A Rajasthan village has developed an ingenious rainwater harvesting system that has regenerated degraded pastures
lapodia is a small village of some 189 families in the Dudu block of Jaipur district in Rajasthan. Located in a semi-arid area, the residents of Lapodia are primarily agro-pastoralists, and their livestock subsists on the pastures in the neighbouring areas. In the past four-five years, the people of this village have regenerated 50 hectares of their degraded pasturelands through an ingenious system called chauka , which relies on storing rainwater in dyked pastures.
Chauka means a square in Hindi, and the system relies on the construction of dykes in a series of squares that are 14,884 sq metre (see diagram: Ingenuity at work ). The chauka is divided into two equal rectangles. Dykes are built along three sides on the periphery of the rectangle that lies towards the lower part of the land along the gradient. The dykes are 1.5 metres high. Trees are planted on these dykes to give them additional support to withstand rain.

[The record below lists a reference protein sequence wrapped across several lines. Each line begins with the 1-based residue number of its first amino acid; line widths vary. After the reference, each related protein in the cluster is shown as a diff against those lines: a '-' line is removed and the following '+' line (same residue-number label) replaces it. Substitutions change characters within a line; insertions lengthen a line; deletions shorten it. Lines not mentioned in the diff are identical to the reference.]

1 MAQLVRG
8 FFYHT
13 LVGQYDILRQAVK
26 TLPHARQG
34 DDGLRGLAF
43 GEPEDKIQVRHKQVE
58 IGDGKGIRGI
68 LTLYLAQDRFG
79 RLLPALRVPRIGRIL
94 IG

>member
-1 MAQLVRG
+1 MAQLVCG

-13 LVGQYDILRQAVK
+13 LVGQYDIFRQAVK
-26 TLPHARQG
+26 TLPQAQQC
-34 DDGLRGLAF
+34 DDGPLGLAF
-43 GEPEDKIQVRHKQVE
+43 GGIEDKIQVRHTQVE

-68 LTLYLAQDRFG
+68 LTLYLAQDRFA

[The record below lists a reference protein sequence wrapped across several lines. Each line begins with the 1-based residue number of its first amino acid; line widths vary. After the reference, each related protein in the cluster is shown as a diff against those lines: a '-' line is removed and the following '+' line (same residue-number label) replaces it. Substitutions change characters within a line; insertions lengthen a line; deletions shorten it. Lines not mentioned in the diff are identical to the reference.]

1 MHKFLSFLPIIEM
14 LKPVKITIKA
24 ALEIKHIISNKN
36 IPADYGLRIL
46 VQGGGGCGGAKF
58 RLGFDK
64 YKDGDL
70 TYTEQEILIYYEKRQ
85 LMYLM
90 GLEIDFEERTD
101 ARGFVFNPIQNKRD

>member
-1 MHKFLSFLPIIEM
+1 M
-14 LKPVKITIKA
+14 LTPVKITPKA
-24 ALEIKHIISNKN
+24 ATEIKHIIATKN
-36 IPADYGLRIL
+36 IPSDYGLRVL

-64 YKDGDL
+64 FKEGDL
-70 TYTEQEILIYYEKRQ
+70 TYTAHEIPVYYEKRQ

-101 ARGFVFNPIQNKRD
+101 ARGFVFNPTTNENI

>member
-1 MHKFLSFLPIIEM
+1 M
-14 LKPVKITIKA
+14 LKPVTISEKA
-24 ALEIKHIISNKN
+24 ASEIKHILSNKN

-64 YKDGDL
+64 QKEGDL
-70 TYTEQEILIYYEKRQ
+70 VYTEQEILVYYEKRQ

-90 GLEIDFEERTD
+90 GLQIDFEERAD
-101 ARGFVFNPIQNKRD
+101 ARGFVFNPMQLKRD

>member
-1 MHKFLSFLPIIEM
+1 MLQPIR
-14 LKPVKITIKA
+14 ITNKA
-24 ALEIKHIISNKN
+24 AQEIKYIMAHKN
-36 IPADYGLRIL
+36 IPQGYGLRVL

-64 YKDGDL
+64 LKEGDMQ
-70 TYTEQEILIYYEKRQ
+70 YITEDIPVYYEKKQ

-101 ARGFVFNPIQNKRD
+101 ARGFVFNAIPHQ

All the rain that falls in the chauka is collected towards the lower half that is dyked. As the amount of water stored by the rectangular enclosure rises, it flows into the neighbouring chauka , and so on. After reaching the last chauka , excess water flows into a monsoon drain along the gradient. "The most important characteristic of the system is that it spreads water evenly over a large area, at the same time ensuring that the amount of water does not rise above the level that prevents the healthy growth of grass," says Laxman Singh, whose family has lived in Lapodia for generations. Singh adds that the chauka system also promotes the recharge of groundwater.
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